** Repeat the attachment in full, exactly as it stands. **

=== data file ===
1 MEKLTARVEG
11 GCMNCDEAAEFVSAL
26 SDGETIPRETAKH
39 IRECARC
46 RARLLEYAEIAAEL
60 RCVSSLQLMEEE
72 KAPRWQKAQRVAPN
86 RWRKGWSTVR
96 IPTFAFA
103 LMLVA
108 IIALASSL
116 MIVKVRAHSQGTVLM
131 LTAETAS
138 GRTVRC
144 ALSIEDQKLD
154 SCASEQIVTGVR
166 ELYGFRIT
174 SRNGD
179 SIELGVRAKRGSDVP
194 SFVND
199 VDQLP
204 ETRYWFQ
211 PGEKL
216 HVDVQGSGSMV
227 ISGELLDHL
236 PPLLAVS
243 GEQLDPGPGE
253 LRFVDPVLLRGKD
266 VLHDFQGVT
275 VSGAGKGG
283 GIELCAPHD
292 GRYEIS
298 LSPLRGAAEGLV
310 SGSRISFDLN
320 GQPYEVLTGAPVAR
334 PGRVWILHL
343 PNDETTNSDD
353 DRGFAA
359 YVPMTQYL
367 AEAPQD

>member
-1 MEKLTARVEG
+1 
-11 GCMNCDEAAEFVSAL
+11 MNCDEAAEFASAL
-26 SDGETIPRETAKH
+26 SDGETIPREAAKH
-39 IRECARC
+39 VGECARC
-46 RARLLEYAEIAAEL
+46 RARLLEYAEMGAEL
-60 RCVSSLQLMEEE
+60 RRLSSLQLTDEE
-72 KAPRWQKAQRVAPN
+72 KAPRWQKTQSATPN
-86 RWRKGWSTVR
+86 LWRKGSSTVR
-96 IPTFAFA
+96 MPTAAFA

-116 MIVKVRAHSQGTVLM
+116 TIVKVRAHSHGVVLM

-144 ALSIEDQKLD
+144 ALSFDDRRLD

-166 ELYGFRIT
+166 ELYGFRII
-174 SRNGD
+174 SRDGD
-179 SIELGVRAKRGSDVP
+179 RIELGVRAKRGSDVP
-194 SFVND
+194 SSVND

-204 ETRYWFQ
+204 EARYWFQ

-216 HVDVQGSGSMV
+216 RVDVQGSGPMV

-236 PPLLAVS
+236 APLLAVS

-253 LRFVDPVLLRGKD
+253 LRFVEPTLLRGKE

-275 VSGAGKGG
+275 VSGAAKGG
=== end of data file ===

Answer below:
1 MEKLTARVEG
11 GCMNCDEAAEFVSAL
26 SDGETIPRETAKH
39 IRECARC
46 RARLLEYAEIAAEL
60 RCVSSLQLMEEE
72 KAPRWQKAQRVAPN
86 RWRKGWSTVR
96 IPTFAFA
103 LMLVA
108 IIALASSL
116 MIVKVRAHSQGTVLM
131 LTAETAS
138 GRTVRC
144 ALSIEDQKLD
154 SCASEQIVTGVR
166 ELYGFRIT
174 SRNGD
179 SIELGVRAKRGSDVP
194 SFVND
199 VDQLP
204 ETRYWFQ
211 PGEKL
216 HVDVQGSGSMV
227 ISGELLDHL
236 PPLLAVS
243 GEQLDPGPGE
253 LRFVDPVLLRGKD
266 VLHDFQGVT
275 VSGAGKGG
283 GIELCAPHD
292 GRYEIS
298 LSPLRGAAEGLV
310 SGSRISFDLN
320 GQPYEVLTGAPVAR
334 PGRVWILHL
343 PNDETTNSDD
353 DRGFAA
359 YVPMTQYL
367 AEAPQD

>member
-1 MEKLTARVEG
+1 
-11 GCMNCDEAAEFVSAL
+11 MNCDEAAEFASAL
-26 SDGETIPRETAKH
+26 SDGETIPREAAKH
-39 IRECARC
+39 VGECARC
-46 RARLLEYAEIAAEL
+46 RARLLEYAEMGAEL
-60 RCVSSLQLMEEE
+60 RRLSSLQLTDEE
-72 KAPRWQKAQRVAPN
+72 KAPRWQKTQSATPN
-86 RWRKGWSTVR
+86 LWRKGSSTVR
-96 IPTFAFA
+96 MPTAAFA

-116 MIVKVRAHSQGTVLM
+116 TIVKVRAHSHGVVLM

-144 ALSIEDQKLD
+144 ALSFDDRRLD

-166 ELYGFRIT
+166 ELYGFRII
-174 SRNGD
+174 SRDGD
-179 SIELGVRAKRGSDVP
+179 RIELGVRAKRGSDVP
-194 SFVND
+194 SSVND

-204 ETRYWFQ
+204 EARYWFQ

-216 HVDVQGSGSMV
+216 RVDVQGSGPMV

-236 PPLLAVS
+236 APLLAVS

-253 LRFVDPVLLRGKD
+253 LRFVEPTLLRGKE

-275 VSGAGKGG
+275 VSGAAKGG